Several hours later, we arrive at the lodge. Beyond the chimpanzee population, Nyungwe’s protected forest has a drenchy, emerald-green grandeur. The park contains the largest and oldest swathe of afromontane (high altitude) forest in all of Africa, as well as the most distant source of the Nile and East Africa’s highest canopy walk, suspended 50 meters above the jungle. Nyungwe is ribboned with trails flitting with birds and butterflies, through paths dense with 140 species of orchids and 13 varieties of primates. After my chimpanzee trek, I mosey next door to the tea factory to sample the local brew. The next day, Ceasar hands me the walking stick I will certainly need again for a steep hike that descends into a valley, where a massive waterfall tumbles onto the rocks with explosive force.
On the way back to Kigali, we stop at the genocide memorial in Murambi, once a vocational school and now the site of a mass grave. I am the only visitor and the guide leads me around, each classroom lined end to end with human remains preserved with lime. Time has erased the disbelief from the guide’s voice by now, and there is nothing I can say either, so we proceed in reverent silence. There is no door, no pane of glass even, to protect the bodies in their permanent repose, chalky white with the occasional glimpse of color from a shred of clothing. “We Rwandans are used to talking about it by now, so it doesn’t feel too difficult,” explains Eugene Rutagarama later. “The genocide is the deep story of our nation. It is behind us, but we endorse it. And yet if someone doesn’t want to see the memorials, we don’t blame them.”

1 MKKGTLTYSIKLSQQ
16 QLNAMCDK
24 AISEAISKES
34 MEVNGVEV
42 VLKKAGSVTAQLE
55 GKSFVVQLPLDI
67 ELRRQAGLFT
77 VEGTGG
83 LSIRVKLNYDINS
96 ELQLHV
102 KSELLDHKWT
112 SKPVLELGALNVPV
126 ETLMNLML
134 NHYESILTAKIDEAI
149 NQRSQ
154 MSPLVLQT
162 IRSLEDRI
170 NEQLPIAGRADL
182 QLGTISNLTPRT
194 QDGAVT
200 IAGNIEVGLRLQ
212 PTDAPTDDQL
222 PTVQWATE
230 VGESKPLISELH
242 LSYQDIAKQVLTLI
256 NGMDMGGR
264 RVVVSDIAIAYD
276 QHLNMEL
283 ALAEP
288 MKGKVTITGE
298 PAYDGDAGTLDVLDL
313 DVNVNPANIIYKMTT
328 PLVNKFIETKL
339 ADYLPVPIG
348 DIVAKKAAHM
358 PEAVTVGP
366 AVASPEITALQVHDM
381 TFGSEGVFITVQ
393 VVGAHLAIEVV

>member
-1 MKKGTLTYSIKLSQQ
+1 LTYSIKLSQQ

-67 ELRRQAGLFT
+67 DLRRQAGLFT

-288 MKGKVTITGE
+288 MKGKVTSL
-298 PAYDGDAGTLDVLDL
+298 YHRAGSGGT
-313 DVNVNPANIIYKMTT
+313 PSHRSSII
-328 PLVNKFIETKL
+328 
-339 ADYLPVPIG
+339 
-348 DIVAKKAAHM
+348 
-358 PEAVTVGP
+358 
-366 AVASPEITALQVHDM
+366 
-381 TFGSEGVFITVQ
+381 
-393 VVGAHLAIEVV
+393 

The scars are deep and indelible, but the effect is a population that seems unwilling to let the tragedy of the past or their own victimhood define them. And yet I can’t escape the feeling that there’s nothing ever said or ever done in Rwanda that isn’t somehow connected to the genocide, if only to say, We’re back, and there’s no stopping us. Optimism prevails—there is no alternative. “People are hopeful. You can see it on their faces, anywhere you go. This is not for marketing,” says Rutagarama. “This is genuine.” Rutagarama embodies this forward-looking spirit: In 2013, he opened a waterside hotel, Emeraude Kivu Resort, which he now runs.
It’s fascinating to see Rwanda morphing from post-conflict ruins into high-end tourist destination. But the sensation I get in Akagera Park, Rwanda’s small game reserve about three hours east of Kigali, is entirely different from the electrifying buzz I feel in the capital. As my car stirs up dust while winding through the park, I spot giraffe, hippos, zebra, elephants, hundreds of impala and baboons, water buffalo, even—luck is with me—a rare leopard. What I don’t spot is a single other tourist, no Panzer division of range rovers, no guides with megaphones. On the shore of Lake Ihema is the brand new Ruzizi Tented Lodge, with simple but elegant tents connected by a boardwalk and a fire pit that extends out into the water.
I recall a lake crossing during a prior trip to Akagera, the almost-camouflaged crocodiles, the flared nostrils of hippos, and the man who rowed me right past all of them to a primordial little island, full of strange and beautiful birds. I recall my reverie as I was ferried under the hot sunshine: This is Hemingway country, the Africa of a hundred years ago. I wondered if it would last, and I resolved to return as often as I could, to see the world as it was and as it could be—authentic, unspoiled, protected. Hopeful.
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Marcia DeSanctis is the author of 100 Places in France Every Woman Should Go. Her work has appeared in numerous publications including Vogue, Marie Claire, Town & Country, O the Oprah Magazine, National Geographic Traveler, More, Tin House, and The New York Times. She is the recipient of three Lowell Thomas Awards, including one for Travel Journalist of the Year for her essays from Rwanda, France, Russia, and Haiti.